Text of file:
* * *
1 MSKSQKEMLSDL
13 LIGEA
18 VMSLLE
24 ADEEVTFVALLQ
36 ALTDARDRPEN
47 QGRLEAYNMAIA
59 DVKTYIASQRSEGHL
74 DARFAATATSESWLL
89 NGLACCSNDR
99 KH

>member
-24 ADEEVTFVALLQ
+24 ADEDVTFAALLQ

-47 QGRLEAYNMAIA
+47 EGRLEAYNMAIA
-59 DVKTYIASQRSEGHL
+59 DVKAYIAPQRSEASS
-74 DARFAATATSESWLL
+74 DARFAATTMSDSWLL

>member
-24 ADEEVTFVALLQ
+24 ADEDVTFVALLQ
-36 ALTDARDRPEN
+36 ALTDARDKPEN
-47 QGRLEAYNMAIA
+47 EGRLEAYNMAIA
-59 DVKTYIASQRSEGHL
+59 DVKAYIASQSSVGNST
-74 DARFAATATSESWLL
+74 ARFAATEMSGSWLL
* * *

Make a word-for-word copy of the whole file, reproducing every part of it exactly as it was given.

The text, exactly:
1 MSKSQKEMLSDL
13 LIGEA
18 VMSLLE
24 ADEEVTFVALLQ
36 ALTDARDRPEN
47 QGRLEAYNMAIA
59 DVKTYIASQRSEGHL
74 DARFAATATSESWLL
89 NGLACCSNDR
99 KH

>member
-24 ADEEVTFVALLQ
+24 ADEDVTFAALLQ

-47 QGRLEAYNMAIA
+47 EGRLEAYNMAIA
-59 DVKTYIASQRSEGHL
+59 DVKAYIAPQRSEASS
-74 DARFAATATSESWLL
+74 DARFAATTMSDSWLL

>member
-24 ADEEVTFVALLQ
+24 ADEDVTFVALLQ
-36 ALTDARDRPEN
+36 ALTDARDKPEN
-47 QGRLEAYNMAIA
+47 EGRLEAYNMAIA
-59 DVKTYIASQRSEGHL
+59 DVKAYIASQSSVGNST
-74 DARFAATATSESWLL
+74 ARFAATEMSGSWLL